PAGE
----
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How Tinder's new dating dictionary is a guidebook to modern love

Valentine's Day often brings with it an influx of new dating trends. Tinder's collaboration with Under25 tries to explain them all

New terms have entered the dating scene. (Pexels/cottonbro studio)
New terms have entered the dating scene. (Pexels/cottonbro studio)

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You might have heard of ‘situationship’ making the rounds this Valentine’s Day but did you hear someone mention ‘per-file’, a perfect dating profile, or that they were looking for NDR, no-distance relationship? As soon as you think you are updated on the dating lingo, there is an influx of new terms, leaving you baffled. So, the popular dating app Tinder, in collaboration with youth culture brand, Under25, has come up with a Modern Dating Dictionary in India – a glossary of love language that young daters swear by. This dictionary of 23 modern day dating trends will save you the trouble for many wrong guesses of what these mean. 

Here are some of the trends mentioned in the dictionary. 

Swipe right material

Do you remember the age-old advice of being the right person rather than looking for one? Turns out, that’s exactly what daters are doing this year. #Swiperightmaterial is when young daters, channelling their ‘main character energy’, embrace their uniqueness and present their authentic self socially. Love can be challenging from the get-go, so ill-advised games can just make it unnecessarily complicated. With this realization, daters are wearing their heart on their sleeves and keeping all kinds of masks aside as they step into the dating scene this year.


“Where do you see yourself in the next five years?” is not a question you’ll hear at only job interviews anymore. The dreaded question, which often pulls one into an existential rabbit hole, could be common on dates. To get to know a stranger, people might put them under rapid fire questions to navigate whether they are compatible. It’s more about getting the basics right before venturing into the emotional side of things. This is a more practical approach to dating for those who are definitely not looking to waste energy or time. 

Also Read: Understanding how to love is complex, says Vex King

On ice

Most likely coined by Ross Geller (from the sitcom Friends), this term refers to taking a break in a relationship. It’s when you put a relationship on ice, take a break, set boundaries, and take some downtime. Daters today are not hesitant to communicate if something is not working and they need to pause and evaluate. Taking a break is all about prioritizing physical, mental, and emotional well-being before getting back into the dating game.


This sounds like a wild throwback to the SMS era of relationships when text messages on newly introduced mobile phones lay the foundation for love letters for the next generation—a shift from using words to breaking them as per convenience to fit the cursed word limit. Textlationship refers to a relationship wherein people mostly text each other but rarely (or never) meet. There is no in-person meeting, only sweet nothings exchanged in a virtual world. 


As there is more talk about relationships, labels, and unlearning of stagnant ideas around both, one of the dominant discussions has been around non-monogamous relationships. People are exploring what they want in relationships and questioning what feels imposed like societal pressure from dead ancestors. Ethical non-monogamy (ENM) refers to different types of relationships where there is mutual respect and intimacy without the label of exclusivity. The most important aspects of ENM are clarity and communication, something young daters seem to be clear about these days.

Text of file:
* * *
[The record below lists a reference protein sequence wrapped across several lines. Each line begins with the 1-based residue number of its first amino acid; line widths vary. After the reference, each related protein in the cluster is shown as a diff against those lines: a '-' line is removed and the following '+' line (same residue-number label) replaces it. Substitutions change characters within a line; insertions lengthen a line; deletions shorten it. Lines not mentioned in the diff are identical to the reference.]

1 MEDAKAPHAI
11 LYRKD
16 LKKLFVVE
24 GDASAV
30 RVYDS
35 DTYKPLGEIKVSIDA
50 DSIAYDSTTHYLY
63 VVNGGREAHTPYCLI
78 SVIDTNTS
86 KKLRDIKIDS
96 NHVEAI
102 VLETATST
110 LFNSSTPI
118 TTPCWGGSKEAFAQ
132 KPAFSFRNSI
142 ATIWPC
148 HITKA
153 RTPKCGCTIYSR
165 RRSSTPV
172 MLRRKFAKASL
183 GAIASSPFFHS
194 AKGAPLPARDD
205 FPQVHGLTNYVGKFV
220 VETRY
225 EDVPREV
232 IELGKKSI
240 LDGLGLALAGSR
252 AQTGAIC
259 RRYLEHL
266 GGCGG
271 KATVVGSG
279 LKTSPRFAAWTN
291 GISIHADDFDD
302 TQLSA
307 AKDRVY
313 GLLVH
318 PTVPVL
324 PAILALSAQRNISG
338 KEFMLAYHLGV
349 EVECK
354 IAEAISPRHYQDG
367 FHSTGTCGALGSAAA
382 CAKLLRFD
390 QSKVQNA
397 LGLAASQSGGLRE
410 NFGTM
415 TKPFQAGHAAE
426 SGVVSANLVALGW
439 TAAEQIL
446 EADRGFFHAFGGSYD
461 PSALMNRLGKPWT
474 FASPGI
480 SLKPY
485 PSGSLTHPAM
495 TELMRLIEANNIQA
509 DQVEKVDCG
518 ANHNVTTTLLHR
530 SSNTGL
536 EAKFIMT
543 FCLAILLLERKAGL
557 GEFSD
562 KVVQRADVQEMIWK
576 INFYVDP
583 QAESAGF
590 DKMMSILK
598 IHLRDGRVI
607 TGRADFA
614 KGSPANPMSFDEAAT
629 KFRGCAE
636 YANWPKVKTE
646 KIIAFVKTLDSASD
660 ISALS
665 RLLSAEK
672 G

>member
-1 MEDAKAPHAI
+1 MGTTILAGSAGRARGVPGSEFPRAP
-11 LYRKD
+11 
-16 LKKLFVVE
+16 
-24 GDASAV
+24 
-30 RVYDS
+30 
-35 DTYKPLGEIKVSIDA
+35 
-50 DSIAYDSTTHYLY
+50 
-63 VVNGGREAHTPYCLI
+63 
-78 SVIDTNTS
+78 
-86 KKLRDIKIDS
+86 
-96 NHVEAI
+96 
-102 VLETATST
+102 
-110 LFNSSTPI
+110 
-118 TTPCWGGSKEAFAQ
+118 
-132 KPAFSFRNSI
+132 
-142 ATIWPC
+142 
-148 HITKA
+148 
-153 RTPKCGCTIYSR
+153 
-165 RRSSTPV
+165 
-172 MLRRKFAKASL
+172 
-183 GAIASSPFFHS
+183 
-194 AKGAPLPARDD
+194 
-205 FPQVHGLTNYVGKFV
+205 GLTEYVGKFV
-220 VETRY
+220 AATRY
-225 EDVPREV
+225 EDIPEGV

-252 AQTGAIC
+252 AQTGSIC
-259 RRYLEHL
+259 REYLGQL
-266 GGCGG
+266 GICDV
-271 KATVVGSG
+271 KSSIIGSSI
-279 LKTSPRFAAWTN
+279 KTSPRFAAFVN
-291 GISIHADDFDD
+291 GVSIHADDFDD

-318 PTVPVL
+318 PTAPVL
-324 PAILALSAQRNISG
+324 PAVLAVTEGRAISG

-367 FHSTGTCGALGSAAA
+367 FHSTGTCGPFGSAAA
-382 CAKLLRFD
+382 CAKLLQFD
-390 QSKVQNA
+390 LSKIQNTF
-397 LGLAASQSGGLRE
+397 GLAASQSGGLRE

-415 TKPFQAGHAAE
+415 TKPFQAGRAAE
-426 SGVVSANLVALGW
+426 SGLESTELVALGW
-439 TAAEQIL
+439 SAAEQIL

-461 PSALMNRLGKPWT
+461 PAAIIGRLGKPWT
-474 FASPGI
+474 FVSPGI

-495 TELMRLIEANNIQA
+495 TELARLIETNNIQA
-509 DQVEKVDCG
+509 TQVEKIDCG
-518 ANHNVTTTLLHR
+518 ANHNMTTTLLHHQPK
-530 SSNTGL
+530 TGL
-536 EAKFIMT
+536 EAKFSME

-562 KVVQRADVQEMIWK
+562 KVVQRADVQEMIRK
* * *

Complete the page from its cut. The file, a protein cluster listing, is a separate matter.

Love haze

Often as a relationship ends, you gradually bring a person down the pedestal, and start discussing them in therapy or with friends, it clicks: how in the world did you ignore those red flags? If this hasn’t happened for you, please consider writing about how you dodged people who are walking red flags because that’s a perennial struggle for many. However, if the scenario sounds familiar, turns out there’s a phrase for it: love haze. It refers to falling too head over heels in love and being unable to see a person's flaws. When on a date it’s important to identify the red and green flags (the good signs that indicate compatibility and respect) but love haze can prevent you from seeing the difference. This year looks like young daters need to be careful about falling into the love haze trap. 

Also Read: What to keep in mind if you're stressed about being single

Green dating

The climate crisis is no longer up for discussion; denial or not, it’s very much happening and looming over heads as we gush about Boba teas. With sustainability talks gaining momentum (finally!), it’s not surprising that it’s entered the dating space. Green dating refers to sustainable living and environmental activism. In a recent survey by One Poll, over one-third of young adult daters stated that matching with someone who cares about the environment is important to them. With more people becoming conscious about the effect of human activity on the environment, it becomes almost a default setting to date someone who understands this as they will affect your lifestyle.


You meet, have a great conversation and are able to be yourself but as you bid good night, a mutual realization occurs: no attraction. But you like each other too much to say goodbye so you stay as friends. Best friend situation (BFS) is when you rather continue as friends than romantic interests. It could be because there were ‘no sparks’ or you don’t have time to date, but whatever the reason, you found yourself a new friend. 

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